On August 9th, Nottingham switched on the largest solar carport in the UK as part of a green energy program. The carport was installed by Flexisolar, and features some 448 solar panels, or enough to generate the power for over 20 homes. The estimated output of the solar panels is 55.7Mw per year, which could generate more than £10,000 in revenue per year. The energy will be used for lights, powering electric cars, and powering the leisure center, with excess energy going back into the grid to benefit from the Feed In Tariff, which will eventually generate the council money. Nottingham is also planning two solar canopies over car parks, which will save the city an estimated £33,000, but installations have not yet begun.
While the solar installations on carports are by no means a new trend, with multiple installations around the UK including multiple 49-50KWp carport installations in London, and in multiple smaller districts and cities around the country. However, with over 4,500 privately owned parking facilities in the UK, and hundreds of large scale shopping centers with their own parking centers, carports could be one of the largest untapped areas for solar installations in the UK, and not just for commercial use.
Nottingham’s Solar Carport
Nottingham’s solar carport has been in planning for some time, and was designed by Flexisolar’s Christopher Jackson. The carport is designed primarily to provide power for the electric car charging stations under the canopy, but will also provide lighting, feed energy towards lighting for the Harvey Hadden Leisure Centre, and feed energy into the grid to earn income for the council. Robert Carpenter, the managing director of Flexisolar is quoted as saying that the main goal of the project is to demonstrate capability, and drive costs down. His claims show that he hopes solar carports become an alternative to solar rooftops, and for good reason.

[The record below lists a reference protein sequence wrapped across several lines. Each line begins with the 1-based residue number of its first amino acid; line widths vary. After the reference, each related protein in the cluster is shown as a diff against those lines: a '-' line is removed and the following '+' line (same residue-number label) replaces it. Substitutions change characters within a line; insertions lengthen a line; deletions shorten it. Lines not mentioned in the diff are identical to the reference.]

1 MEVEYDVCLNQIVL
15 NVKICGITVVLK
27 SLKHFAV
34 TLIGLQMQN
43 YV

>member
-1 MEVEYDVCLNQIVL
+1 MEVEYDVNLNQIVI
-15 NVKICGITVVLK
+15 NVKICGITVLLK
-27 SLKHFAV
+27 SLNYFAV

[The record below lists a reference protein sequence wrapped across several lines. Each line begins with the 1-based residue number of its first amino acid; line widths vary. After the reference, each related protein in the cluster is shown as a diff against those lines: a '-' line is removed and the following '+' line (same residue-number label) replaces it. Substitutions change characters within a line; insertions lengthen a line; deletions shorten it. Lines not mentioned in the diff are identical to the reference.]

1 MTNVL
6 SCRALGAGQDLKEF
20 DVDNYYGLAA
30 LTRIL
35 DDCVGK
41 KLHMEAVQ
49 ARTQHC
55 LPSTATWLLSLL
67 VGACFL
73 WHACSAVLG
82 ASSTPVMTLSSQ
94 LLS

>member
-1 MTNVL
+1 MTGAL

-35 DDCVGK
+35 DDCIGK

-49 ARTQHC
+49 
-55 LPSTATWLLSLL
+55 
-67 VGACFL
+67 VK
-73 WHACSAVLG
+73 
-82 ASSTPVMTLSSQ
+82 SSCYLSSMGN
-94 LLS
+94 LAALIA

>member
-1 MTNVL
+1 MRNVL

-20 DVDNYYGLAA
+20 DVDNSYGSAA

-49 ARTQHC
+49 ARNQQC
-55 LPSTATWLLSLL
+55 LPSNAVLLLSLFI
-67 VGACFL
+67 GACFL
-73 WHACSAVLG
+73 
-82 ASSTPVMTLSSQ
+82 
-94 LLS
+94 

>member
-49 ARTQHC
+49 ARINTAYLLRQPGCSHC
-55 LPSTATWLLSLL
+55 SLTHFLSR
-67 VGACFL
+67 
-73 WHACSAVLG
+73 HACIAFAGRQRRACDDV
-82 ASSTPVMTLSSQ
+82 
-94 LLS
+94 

Benefits of Solar Carports
Installing a solar carport over an existing parking lot or garage costs money, but it also saves it. In addition to saving money on electricity, lowering carbon footprint, and lowering costs in other ways. One example is a German retail centre who installed solar carports and watched their carbon footprint and costs go down, but also saved extensively during winter months on reduced bills for salting and digging out the parking area.
This carries over to domestic installers, who can install affordable single or two-vehicle carports over their existing driveway parking space to install solar, aim the roof in whichever direction they choose, and then install solar panels. Because most carports are relatively inexpensive to build, and offer benefits of protecting the car and the parking space at all times, it’s a logical choice for those planning on a carport or garage anyway.
For commercial users, the benefits are even larger. With over 39 retail centres in the UK that are over 70,000 square meters in space, and hundreds that are smaller, there are literally hundreds of thousands of square meters of rooftops and available space over shopping centres and parking lots that could be utilized for solar power, and on the scale to provide a significantly large portion of their own power. Because most carports are inexpensive to install and are easy to install, they could provide significant returns over the course of as little as 10 years for most retail and commercial installations.
However, because rooftop solar arrays are still slightly more affordable to install, most businesses will install those first. Experts like Christ Bratherton, business development manager at Ecolution Renewables suggests that solar carports will be installed by city councils and individuals first, and only after other viable space is taken in the area. Nottingham’s solar installation is actual proof of that, as the majority of current solar carports in the UK are currently owned by city councils.